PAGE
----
Tomohiko Taniguchi, Special Advisor to former Japan Prime Minister Shinzo Abe.
Tomohiko Taniguchi, Special Advisor to former Japan Prime Minister Shinzo Abe.

India has slightly come out of its non-alignment mode under PM Modi, says former special advisor to Shinzo Abe

ANI | Updated: Jun 19, 2021 22:04 IST


New Delhi [India], June 19 (ANI): India is "much more comfortable" in dealing with English speaking members of the global community under Prime Minister Narendra Modi and has "slightly come out of its non-alignment mode" which acted as a catalyst in Quad gaining strength, a foreign affairs expert from Japan said on Saturday.
Delivering the keynote address at the inaugural event of 'Global Policy Insights' QUAD Forum, Tomohiko Taniguchi, who was Special Advisor to former Japan Prime Minister Shinzo Abe, said that changes in the approach of India and Japan and in US strategy as also China's rise led to Quad gaining strength.
The event was held virtually.
"Under Narendra Modi, India is much, much more comfortable in dealing with English-speaking members of the global community. It is only Narendra Modi who was like a rockstar in Wembley stadium and New York's Madison square garden. He was everywhere from the US, Australia and UK," he said.
"He (PM Modi) is very much comfortable in dealing with those people. India slightly has come out of its non-alignment mode. The change that took place in India is one of the catalysts to make Quad happen," he added.
Taniguchi also credited the "ground efforts" made by Shinzo Abe and for the formation of Quad.
Taniguchi was Special Adviser to Abe until the Japanese leader stepped down as Prime Minister in September last year.
"In December 2012, Shinzo Abe returned to power. He took over once again as Prime Minister. The next couple of years were challenging for him as he had to pass a new security bill one after so that Japan could be more like a full-fledged partner to India, Australia, and the US," he said.
"On Shinzo Abe's watch, Japan stepped forward as regards defence equipment and its exportation. So Japan could work more in tandem with the countries --Australia, India, and the US. Those were the ground efforts made by Shinzo Abe and the Japanese government. Without that effort, we would not be talking about Quad today," he added.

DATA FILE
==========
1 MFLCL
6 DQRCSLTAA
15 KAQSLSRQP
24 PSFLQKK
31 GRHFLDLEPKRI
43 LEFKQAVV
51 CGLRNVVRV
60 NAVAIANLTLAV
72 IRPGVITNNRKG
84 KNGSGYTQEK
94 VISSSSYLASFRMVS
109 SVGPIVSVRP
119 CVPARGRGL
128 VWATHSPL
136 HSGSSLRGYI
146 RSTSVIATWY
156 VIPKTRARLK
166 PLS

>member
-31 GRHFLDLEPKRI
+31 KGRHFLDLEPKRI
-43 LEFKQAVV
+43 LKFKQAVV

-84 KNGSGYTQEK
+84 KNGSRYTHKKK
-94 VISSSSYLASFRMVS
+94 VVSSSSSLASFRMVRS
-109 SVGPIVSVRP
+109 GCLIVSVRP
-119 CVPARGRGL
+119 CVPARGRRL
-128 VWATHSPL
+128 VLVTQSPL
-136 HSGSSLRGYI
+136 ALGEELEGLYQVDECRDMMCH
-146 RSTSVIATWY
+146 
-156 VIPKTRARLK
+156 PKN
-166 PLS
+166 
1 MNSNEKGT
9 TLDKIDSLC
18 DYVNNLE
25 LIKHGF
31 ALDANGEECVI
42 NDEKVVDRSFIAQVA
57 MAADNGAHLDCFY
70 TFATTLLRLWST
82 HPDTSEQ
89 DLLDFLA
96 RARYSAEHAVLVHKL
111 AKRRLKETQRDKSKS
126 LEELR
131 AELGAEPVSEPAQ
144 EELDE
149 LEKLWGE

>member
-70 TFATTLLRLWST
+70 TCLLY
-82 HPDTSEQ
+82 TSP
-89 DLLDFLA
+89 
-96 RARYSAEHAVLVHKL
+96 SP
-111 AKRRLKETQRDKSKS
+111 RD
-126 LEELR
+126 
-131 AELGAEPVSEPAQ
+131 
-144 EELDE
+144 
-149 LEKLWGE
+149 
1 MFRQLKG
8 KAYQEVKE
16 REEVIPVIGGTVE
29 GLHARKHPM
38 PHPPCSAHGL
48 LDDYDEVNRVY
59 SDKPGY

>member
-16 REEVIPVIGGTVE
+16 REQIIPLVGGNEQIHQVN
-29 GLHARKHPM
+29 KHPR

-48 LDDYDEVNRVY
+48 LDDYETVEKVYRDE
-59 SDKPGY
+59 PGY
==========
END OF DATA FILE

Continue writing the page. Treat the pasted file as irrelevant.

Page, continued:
Taniguchi said the United States has come to realise that it should build more "robust bridges between and among the members" of Quad, which includes India, Japan and Australia apart from the US.
"Today, the United States and China will compete on a host of different fronts, from semiconductors and artificial intelligence and deep space exploration. You name it. Let alone military technologies. The US has come to be aware that, alone by itself, they could make not much difference," he said.
"So those at the Trump administration and Biden administration have chosen to focus more on the Indo-Pacific region. The United States has come to be aware that they could build and they should build more robust bridges between and among these four nations," he added.
He said another catalyst that helped in the formation of Quad was the emergence of an "assertive China".
"Over time, Japanese and India become aware that assertive China is very much dangerous presence. That assertive China has brought all of us together," he said.
The QUAD Forum is an initiative of Global Policy Insights, a centrist policy institute, aimed at fostering dialogue and understanding around the Quad grouping of nations.
Quad was initiated in 2007 to counter the growing might of China economically and militarily.
However, Quad then could only hold a single bout of dialogue and there was a change in policy in Australian government policy under Prime Minister Kevin Rudd. The quadrilateral coalition was revived in 2017 and the four nations held a meeting a day before the ASEAN Summit for consultations on issues of common interest in the Indo-Pacific region.
The first Leaders' Summit of the Quadrilateral Framework was held virtually in March this year.
In their joint statement, the leaders had expressed their commitment to promoting a free, open rules-based order, rooted in international law to advance security and prosperity and counter threats to both in the Indo-Pacific and beyond.
The leaders said they support the rule of law, freedom of navigation and overflight, peaceful resolution of disputes, democratic values, and territorial integrity. The leaders also said that they will facilitate collaboration, including in maritime security, to meet challenges to the rules-based maritime order in the East and South China Seas. (ANI)

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